ADHD – Executive Functioning (part 2)

Part 2: What is executive functioning?

In my last blog I looked at what it is like to live with ADHD. This blog examines what executive functioning is.

ADHD as an Executive Functioning Disorder

Exeuctive functioning is mainly coordinated by the prefrontal cortex in the brain. This part of the brain then coordinates with other parts of the brain.

Executive functioning begins to develop around age 2 and finishes around age 30.

Those with ADHD are generally 30-40% behind their peers in the development of executive functions.   

People with ADHD will generally have issues across the executive functions.

Co-Morbidities

Many adults with ADHD have other co-morbidities (meaning another condition that happens at the same time) that also affect executive functioning.   You might even have more than one condition that impact on your executive functioning. For example, I also have anxiety and autism. This means that my issues with executive functioning are both complicated and compounded.

This is good to keep in mind when you are trying to apply strategies to address executive functioning. What is going to work brilliantly for some people may not work at all for others.

Executive functioning explained

Executive functioning are the processes that help us reason, problem solve and plan. The process parts of executive functioning are working memory, cognitive flexibility and inhibitory control.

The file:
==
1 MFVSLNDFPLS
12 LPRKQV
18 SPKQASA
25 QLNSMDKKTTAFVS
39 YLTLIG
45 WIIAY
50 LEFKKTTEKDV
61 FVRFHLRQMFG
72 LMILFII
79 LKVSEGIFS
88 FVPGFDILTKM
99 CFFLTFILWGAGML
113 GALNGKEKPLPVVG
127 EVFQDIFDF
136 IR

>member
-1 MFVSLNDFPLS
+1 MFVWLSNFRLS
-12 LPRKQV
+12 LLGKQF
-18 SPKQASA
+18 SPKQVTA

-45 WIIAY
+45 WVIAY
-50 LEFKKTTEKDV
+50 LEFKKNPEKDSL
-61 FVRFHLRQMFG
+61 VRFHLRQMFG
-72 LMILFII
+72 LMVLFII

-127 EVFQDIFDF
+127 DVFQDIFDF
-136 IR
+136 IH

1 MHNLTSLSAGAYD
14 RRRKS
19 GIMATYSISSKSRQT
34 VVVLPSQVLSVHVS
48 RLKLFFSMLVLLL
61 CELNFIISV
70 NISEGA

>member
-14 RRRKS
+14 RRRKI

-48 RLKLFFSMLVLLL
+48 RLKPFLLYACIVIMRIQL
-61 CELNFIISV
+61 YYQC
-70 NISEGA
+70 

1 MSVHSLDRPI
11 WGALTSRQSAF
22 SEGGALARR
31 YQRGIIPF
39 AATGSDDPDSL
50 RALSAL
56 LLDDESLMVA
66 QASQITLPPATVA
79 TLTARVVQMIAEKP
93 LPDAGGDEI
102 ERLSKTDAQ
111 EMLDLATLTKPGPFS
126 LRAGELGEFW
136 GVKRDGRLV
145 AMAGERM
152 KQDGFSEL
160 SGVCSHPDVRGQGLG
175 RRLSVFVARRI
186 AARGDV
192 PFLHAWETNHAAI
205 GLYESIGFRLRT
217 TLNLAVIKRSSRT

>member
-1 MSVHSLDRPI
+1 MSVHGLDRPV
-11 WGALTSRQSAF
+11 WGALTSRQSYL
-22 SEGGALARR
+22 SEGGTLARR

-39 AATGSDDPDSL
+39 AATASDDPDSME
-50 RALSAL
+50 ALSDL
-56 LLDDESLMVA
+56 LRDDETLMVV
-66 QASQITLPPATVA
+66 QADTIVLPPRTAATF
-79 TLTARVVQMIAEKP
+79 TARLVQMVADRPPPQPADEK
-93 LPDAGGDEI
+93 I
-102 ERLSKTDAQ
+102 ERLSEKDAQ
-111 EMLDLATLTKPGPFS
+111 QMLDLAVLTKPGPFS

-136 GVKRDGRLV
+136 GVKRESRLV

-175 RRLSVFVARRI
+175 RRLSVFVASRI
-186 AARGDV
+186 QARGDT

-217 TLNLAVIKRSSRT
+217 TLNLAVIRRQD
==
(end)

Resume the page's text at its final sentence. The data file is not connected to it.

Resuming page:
Working memory includes the ability to temporarily hold and manipulate information for cognitive tasks performed in daily life.   It’s a little bit like the RAM in your computer.    You can hold a limited amount of time in your working memory, on average maybe 5-7 items.  How well your working memory operates depends on your ability to control your attention.   

Cognitive flexibility refers to being flexible in your thinking. This includes seeing relationships between different things and ideas and being able to view concepts from different perspectives.   

Inhibitory control includes:   

  • self control 
  • being able to ignore distractions 
  • resist temptations 
  • regulation of emotions   

It keeps you from acting impulsively and is critical for avoiding faux pas and adhering to social norms. 

The tasks of executive functioning

These processes work together to do the tasks for executive functioning. The key jobs of executive functioning include:

  • paying attention 
  • organising and planning 
  • initiating tasks and remaining focused 
  • regulating emotions 
  • self monitoring 

In my next blog post – I will discuss what some of the things that you can do to manage and strengthen your executive functioning.

ADHD – Executive Functioning (part 1)

Part 1: What is it like to live with ADHD?

If you have ADHD, you probably know that it can affect all areas of your life. We all tend to experience ADHD a bit different, but our struggles are underpinned by the same issues. Everyone with ADHD has some issues with executive functioning.

In this blog series I want to take a look at
1. What it is like to live with ADHD
2. What is executive functioning?
3. Some strategies for improving Executive Functioning.

What is it like to live with ADHD?

About 4% of the adult population is diagnosed with ADHD in Australia. Though as many people are only diagnosed as adults, this figure is likely to be higher.

Some of the ways that ADHD affects me is that:  
– I interrupt people I know this really annoys other people, and it’s something I struggle to control sometimes